Sunday, March 05, 2023

If You Can’t Say Something Nice…

In the process of writing last week’s review of Stephen G. Fowler’s Probing the Mind to Free the Soul: Toward a Psychoanalytic Protest Theology, I thought often of the sage advice of the rabbit Thumper in Disney’s Bambi movie: “If you can’t say somethin’ nice, don’t say nothin’ at all.” (Apparently the saying originated with Aesop, but I find the bunny-fied version way cuter and more memorable.) A friend I was texting at the time proposed a Thumperiffic way of dealing with the book. She asked, “What is good about his writing? Anything positive?”

I thought, “That’s a really good way to approach it.” Then I went with my original piece, which was admittedly a little on the savage side. I’m not apologizing for that, but today, I’m going to try to be Thumper.

Paul vs. Barnabas

The reason I’m not apologizing for the earlier post is that some of the best (I refuse to use “most impactful”) lessons I’ve learned in life came from people who mocked me ruthlessly, and made it impossible for me to dignify or excuse the ridiculous and unspiritual position I had adopted. I thank them for it today. Paul takes a scathing tone periodically in his epistles. He must have felt weight and forcefulness in his writing served a necessary purpose, and they did: shame and guilt are good things in the appropriate measure at the appropriate time. They help us recalibrate our thinking a lot faster than a pat on the head and a chocolate chip cookie — especially we men, who often need the rhetorical equivalent of a 2×4 to the noggin to help us process a critical point.

Besides, ideas expressed in public forums need to be replied to in public forums, and if the kid gloves occasionally come off when we do it, that’s not a bad thing if it gets the message across unambiguously. However, blunt force trauma doesn’t resonate with everybody, as I well recognize. I even thought about doing this piece first and posting a warning for the sensitive, but that first post was a visceral expression of unmitigated disgust that I didn’t want to dilute in any way.

So I didn’t, and it’s had a few days to percolate. Now, if I may, let me play Barnabas to that post’s Paul.

Areas of Agreement

I think Stephen Fowler is probably a very nice guy with a genuine heart for God’s people. He’s a doctor, after all, and I get the impression his desire is to see dysfunctional, unhappy people made less dysfunctional and able to move closer to whatever the maximum possible upside is for them given their history and condition. I applaud that sentiment. To Ezekiel, God promised, “I will bring back the strayed, and I will bind up the injured, and I will strengthen the weak.” Let’s be God-like in that respect to whatever extent is possible for mere humans.

If I look hard, I might be able to find other areas of agreement with Mr. Fowler, notwithstanding my conviction that he has written a distressingly modern book that is already leading unstable people off in unwise directions.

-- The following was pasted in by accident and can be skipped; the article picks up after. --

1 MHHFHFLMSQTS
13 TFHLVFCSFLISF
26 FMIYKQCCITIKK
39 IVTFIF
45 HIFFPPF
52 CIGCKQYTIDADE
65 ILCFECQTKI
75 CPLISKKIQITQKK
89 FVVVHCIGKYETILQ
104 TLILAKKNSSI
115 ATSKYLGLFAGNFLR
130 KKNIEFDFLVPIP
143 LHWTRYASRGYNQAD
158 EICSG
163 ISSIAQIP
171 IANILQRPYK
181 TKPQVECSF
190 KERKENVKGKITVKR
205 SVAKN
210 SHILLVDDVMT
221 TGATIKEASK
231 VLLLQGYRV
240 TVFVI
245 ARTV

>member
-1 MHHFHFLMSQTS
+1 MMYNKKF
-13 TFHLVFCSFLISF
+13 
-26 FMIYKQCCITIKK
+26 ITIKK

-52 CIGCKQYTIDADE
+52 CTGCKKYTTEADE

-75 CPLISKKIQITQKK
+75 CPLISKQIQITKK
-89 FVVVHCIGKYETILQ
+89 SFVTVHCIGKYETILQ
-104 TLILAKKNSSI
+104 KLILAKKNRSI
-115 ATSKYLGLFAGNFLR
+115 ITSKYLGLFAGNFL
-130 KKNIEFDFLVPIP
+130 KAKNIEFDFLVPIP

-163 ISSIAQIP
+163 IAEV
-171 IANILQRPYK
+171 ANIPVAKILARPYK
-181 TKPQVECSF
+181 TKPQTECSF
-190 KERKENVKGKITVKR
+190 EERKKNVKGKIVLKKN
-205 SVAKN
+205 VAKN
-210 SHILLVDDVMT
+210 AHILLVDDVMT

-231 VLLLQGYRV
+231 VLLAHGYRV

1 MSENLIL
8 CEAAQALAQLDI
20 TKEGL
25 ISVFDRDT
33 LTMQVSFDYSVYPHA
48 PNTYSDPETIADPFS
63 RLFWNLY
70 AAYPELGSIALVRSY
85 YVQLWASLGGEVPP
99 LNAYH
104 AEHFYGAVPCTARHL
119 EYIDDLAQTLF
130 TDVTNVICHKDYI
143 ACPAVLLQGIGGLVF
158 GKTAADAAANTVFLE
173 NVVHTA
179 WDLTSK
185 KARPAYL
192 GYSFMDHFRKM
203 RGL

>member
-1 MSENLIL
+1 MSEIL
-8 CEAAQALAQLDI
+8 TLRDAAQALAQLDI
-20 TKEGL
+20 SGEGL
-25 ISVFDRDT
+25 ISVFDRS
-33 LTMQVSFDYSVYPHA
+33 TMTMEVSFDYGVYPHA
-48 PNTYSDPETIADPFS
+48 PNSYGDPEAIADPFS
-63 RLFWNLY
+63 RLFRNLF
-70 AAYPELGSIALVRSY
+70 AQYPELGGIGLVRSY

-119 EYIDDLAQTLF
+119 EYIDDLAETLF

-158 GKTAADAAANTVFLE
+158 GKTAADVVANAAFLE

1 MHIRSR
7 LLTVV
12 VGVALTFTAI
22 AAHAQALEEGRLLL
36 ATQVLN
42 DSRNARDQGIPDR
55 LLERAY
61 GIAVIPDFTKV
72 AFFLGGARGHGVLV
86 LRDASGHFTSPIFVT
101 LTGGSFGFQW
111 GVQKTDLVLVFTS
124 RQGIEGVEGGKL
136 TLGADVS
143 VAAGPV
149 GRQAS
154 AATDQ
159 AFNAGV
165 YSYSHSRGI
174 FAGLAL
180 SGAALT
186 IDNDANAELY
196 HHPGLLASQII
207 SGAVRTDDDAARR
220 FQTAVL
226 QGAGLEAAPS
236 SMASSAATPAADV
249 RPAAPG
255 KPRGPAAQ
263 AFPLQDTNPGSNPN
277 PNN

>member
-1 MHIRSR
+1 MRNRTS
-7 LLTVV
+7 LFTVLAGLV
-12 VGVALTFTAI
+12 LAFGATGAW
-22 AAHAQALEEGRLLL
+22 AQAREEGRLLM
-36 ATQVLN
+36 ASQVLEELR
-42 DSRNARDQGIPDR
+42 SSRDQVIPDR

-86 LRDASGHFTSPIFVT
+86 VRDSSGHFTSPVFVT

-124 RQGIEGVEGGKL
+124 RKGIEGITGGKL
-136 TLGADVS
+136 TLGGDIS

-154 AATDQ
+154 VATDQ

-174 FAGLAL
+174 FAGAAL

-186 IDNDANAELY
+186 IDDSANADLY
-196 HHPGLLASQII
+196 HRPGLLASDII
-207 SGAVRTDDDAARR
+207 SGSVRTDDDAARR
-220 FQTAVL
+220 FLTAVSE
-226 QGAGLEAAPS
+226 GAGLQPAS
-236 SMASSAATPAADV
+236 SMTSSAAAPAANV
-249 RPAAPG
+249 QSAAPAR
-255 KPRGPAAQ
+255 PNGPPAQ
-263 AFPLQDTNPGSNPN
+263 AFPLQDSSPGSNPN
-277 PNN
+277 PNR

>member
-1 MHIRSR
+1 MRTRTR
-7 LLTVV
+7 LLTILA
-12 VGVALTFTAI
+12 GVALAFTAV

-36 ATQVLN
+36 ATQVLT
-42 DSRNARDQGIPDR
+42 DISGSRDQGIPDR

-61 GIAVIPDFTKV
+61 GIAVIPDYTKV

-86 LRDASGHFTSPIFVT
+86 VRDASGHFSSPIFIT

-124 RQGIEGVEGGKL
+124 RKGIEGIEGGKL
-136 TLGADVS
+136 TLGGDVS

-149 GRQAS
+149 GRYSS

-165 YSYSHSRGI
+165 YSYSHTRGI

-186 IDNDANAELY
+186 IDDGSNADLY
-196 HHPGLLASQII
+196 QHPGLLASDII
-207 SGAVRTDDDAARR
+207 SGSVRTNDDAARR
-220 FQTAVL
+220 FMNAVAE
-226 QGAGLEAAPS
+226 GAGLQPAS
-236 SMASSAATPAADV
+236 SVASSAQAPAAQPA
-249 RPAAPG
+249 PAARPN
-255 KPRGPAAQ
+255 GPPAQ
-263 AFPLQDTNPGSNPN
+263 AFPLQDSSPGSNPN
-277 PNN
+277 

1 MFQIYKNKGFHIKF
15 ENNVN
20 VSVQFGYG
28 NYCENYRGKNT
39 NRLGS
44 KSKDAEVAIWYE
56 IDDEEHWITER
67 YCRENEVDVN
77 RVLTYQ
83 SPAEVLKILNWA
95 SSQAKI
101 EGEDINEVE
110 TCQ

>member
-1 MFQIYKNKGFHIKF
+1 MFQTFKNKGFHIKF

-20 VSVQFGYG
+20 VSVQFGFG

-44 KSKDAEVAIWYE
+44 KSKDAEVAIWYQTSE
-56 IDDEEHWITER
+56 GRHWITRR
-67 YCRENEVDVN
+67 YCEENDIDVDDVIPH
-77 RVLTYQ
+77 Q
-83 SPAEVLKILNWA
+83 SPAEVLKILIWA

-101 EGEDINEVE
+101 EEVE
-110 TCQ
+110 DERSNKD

For one, I think the distinction Fowler draws between superego and conscience is a useful way of describing the two kinds of “voices” or impulses Christians find themselves either responding to or rejecting, one definitely more valid than the other. (I am assuming a conscience informed by the Holy Spirit, not a seared, undeveloped or corrupted conscience.)

More Areas of Agreement

Without delving into Freudian theory or terminology, I too believe the unconscious is a major problem for many Christians. I too believe many people, even Christians, have a very hard time looking honestly at themselves and assessing their real condition. The psychic defense mechanisms Fowler talks about are all too real. I too believe wise counsel can help us reorient our thinking in a more profitable direction. I too believe that some Christians over the centuries have been guilty of serving up platitudes, pat advice and misapplied scripture in place of a prayerful, inquiring spirit that is quick to listen and slow to speak. I too think some self-appointed counselors within Christian circles oversimplify the complexity of the human mind, and believe themselves up to a task for which they are not even remotely qualified. When they reach out to help others, well-intentioned people like this may do more damage than good.

I too believe the LGBTQ+ community is full of people injured by others, including professing Christians, and whose only hope is Christ.

I just don’t think the answer to these problems is more Freud. I think it’s more Christ.

Sex and Death and Rock ‘n’ Roll

Freud believed most human motivation came down to either sex or death, and Fowler follows him down that road, concluding there is an “unavoidable and ubiquitous pervasion of sin through all of humanity” and that “sin penetrates all aspects of the human mind”, including the unconscious. I believe that is true. It does not follow from this, however, that every individual is comprehensively subject to the iron control of sinful impulses undetected in the unconscious mind, or else no Gentile in Paul’s day would ever “by nature do what the law requires”. More importantly, no sinner could ever be saved. That sort of worldview would be determinism, not Christianity. Nor is it necessary or reasonable to conclude that all unconscious or subconscious minds are preoccupied with sex and death as motivating forces to anything like the same degree. The potential for sin in every area of human experience does not mean we all sin, either consciously or unconsciously, in exactly the same ways or to anything like the same extent.